I have a "bill_date" field that I want to be blank (NULL) until it's been billed, at which point the date will be entered.
I see that MySQL does not like NULL values in datetime fields. Do any of you have a simple way to handle this, or am I forced to use the min date as a "NULL equivalent" and then check for that date?
EDITED TO ADD:
Ok I do see that MySQL will accept the NULL value, but it won't accept it as a database update if I'm updating the record using PHP.
The variable name is
$bill_date but it won't leave the variable as NULL if I update a record without sending a value to
$bill_date -- I get this error:
Database query failed: Incorrect datetime value: '' for column 'bill_date' at row 1
I assume I need to actually send the word NULL, or leave it out of the update query altogether, to avoid this error? Am I right? Thanks!!!
MySQL does allow
NULL values for
datetime fields. I just tested it:
mysql> create table datetimetest (testcolumn datetime null default null); Query OK, 0 rows affected (0.10 sec) mysql> insert into datetimetest (testcolumn) values (null); Query OK, 1 row affected (0.00 sec) mysql> select * from datetimetest; +------------+ | testcolumn | +------------+ | NULL | +------------+ 1 row in set (0.00 sec)
I'm using this version:
mysql> select version(); +-----------+ | version() | +-----------+ | 5.0.45 | +-----------+ 1 row in set (0.03 sec)
EDIT #1: I see in your edit that the error message you are getting in PHP indicates that you are passing an empty string (i.e.
null. An empty string is different than
null and is not a valid
datetime value which is why you are getting that error message. You must pass the special sql keyword
null if that's what you mean. Also, don't put any quotes around the word
null. See my
insert statement above for an example of how to insert
EDIT #2: Are you using PDO? If so, when you bind your null param, make sure to use the
[PDO::PARAM_NULL] type when binding a
null. See the answer to this stackoverflow question on how to properly insert
null using PDO.
This is a a sensible point.
A null date is not a zero date. They may look the same, but they ain't. In mysql, a null date value is null. A zero date value is an empty string ('') and '0000-00-00 00:00:00'
On a null date "... where mydate = ''" will fail.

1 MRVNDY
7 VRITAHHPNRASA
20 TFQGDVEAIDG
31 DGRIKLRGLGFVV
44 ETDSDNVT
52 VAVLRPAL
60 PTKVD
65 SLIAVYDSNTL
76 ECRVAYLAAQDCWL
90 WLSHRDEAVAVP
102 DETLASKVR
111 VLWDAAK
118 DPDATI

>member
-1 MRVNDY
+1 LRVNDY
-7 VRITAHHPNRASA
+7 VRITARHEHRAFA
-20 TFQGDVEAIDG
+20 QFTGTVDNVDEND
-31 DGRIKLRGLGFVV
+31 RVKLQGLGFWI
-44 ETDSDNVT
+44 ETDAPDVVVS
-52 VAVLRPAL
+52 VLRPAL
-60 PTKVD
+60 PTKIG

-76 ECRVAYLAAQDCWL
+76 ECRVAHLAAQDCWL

On an empty/zero date "... where mydate is null" will fail.
But now let's get funky. In mysql dates, empty/zero date are strictly the same.
select if(myDate is null, 'null', myDate) as mydate from myTable where myDate = ''; select if(myDate is null, 'null', myDate) as mydate from myTable where myDate = '0000-00-00 00:00:00'
will BOTH output: '0000-00-00 00:00:00'. if you update myDate with '' or '0000-00-00 00:00:00', both selects will still work the same.
In php, the mysql null dates type will be respected with the standard mysql connector, and be real nulls ($var === null, is_null($var)). Empty dates will always be represented as '0000-00-00 00:00:00'.
I strongly advise to use only null dates, OR only empty dates if you can. (some systems will use "virual" zero dates which are valid Gregorian dates, like 1970-01-01 (linux) or 0001-01-01 (oracle).
empty dates are easier in php/mysql. You don't have the "where field is null" to handle. However, you have to "manually" transform the '0000-00-00 00:00:00' date in '' to display empty fields. (to store or search you don't have special case to handle for zero dates, which is nice).
Null dates need better care. you have to be careful when you insert or update to NOT add quotes around null, else a zero date will be inserted instead of null, which causes your standard data havoc. In search forms, you will need to handle cases like "and mydate is not null", and so on.
Null dates are usually more work. but they much MUCH MUCH faster than zero dates for queries.